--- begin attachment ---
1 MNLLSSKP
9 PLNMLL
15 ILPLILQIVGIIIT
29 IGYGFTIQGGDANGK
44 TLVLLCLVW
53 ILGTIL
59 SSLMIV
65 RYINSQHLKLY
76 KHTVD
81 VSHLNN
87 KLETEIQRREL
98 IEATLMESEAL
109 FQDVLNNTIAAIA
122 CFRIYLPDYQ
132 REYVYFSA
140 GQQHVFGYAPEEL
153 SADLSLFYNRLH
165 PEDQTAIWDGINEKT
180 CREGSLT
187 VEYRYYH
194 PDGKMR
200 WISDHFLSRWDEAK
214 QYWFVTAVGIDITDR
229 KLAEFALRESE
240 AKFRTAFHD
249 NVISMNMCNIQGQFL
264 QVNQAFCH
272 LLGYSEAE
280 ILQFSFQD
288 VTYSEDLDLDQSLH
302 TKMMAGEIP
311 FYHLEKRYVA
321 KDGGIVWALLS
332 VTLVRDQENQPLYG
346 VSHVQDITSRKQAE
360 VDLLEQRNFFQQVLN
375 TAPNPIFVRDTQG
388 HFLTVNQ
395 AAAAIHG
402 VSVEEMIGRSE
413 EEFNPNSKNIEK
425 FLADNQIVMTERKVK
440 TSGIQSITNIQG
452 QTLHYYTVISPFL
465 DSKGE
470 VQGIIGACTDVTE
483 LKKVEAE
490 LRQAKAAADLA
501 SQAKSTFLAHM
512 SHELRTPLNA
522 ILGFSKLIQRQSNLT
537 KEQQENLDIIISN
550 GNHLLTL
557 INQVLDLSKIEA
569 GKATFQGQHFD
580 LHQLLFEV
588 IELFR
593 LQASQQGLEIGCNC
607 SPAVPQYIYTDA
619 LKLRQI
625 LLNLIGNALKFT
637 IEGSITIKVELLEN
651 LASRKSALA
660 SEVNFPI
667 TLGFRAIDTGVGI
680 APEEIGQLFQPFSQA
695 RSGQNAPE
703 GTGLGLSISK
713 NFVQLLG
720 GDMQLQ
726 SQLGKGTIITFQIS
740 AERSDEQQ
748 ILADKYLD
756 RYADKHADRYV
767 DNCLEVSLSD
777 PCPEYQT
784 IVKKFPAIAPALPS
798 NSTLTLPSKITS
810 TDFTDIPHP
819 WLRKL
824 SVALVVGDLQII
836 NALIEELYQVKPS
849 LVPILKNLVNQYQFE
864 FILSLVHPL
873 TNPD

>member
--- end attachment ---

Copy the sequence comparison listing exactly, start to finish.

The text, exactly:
1 MNLLSSKP
9 PLNMLL
15 ILPLILQIVGIIIT
29 IGYGFTIQGGDANGK
44 TLVLLCLVW
53 ILGTIL
59 SSLMIV
65 RYINSQHLKLY
76 KHTVD
81 VSHLNN
87 KLETEIQRREL
98 IEATLMESEAL
109 FQDVLNNTIAAIA
122 CFRIYLPDYQ
132 REYVYFSA
140 GQQHVFGYAPEEL
153 SADLSLFYNRLH
165 PEDQTAIWDGINEKT
180 CREGSLT
187 VEYRYYH
194 PDGKMR
200 WISDHFLSRWDEAK
214 QYWFVTAVGIDITDR
229 KLAEFALRESE
240 AKFRTAFHD
249 NVISMNMCNIQGQFL
264 QVNQAFCH
272 LLGYSEAE
280 ILQFSFQD
288 VTYSEDLDLDQSLH
302 TKMMAGEIP
311 FYHLEKRYVA
321 KDGGIVWALLS
332 VTLVRDQENQPLYG
346 VSHVQDITSRKQAE
360 VDLLEQRNFFQQVLN
375 TAPNPIFVRDTQG
388 HFLTVNQ
395 AAAAIHG
402 VSVEEMIGRSE
413 EEFNPNSKNIEK
425 FLADNQIVMTERKVK
440 TSGIQSITNIQG
452 QTLHYYTVISPFL
465 DSKGE
470 VQGIIGACTDVTE
483 LKKVEAE
490 LRQAKAAADLA
501 SQAKSTFLAHM
512 SHELRTPLNA
522 ILGFSKLIQRQSNLT
537 KEQQENLDIIISN
550 GNHLLTL
557 INQVLDLSKIEA
569 GKATFQGQHFD
580 LHQLLFEV
588 IELFR
593 LQASQQGLEIGCNC
607 SPAVPQYIYTDA
619 LKLRQI
625 LLNLIGNALKFT
637 IEGSITIKVELLEN
651 LASRKSALA
660 SEVNFPI
667 TLGFRAIDTGVGI
680 APEEIGQLFQPFSQA
695 RSGQNAPE
703 GTGLGLSISK
713 NFVQLLG
720 GDMQLQ
726 SQLGKGTIITFQIS
740 AERSDEQQ
748 ILADKYLD
756 RYADKHADRYV
767 DNCLEVSLSD
777 PCPEYQT
784 IVKKFPAIAPALPS
798 NSTLTLPSKITS
810 TDFTDIPHP
819 WLRKL
824 SVALVVGDLQII
836 NALIEELYQVKPS
849 LVPILKNLVNQYQFE
864 FILSLVHPL
873 TNPD

>member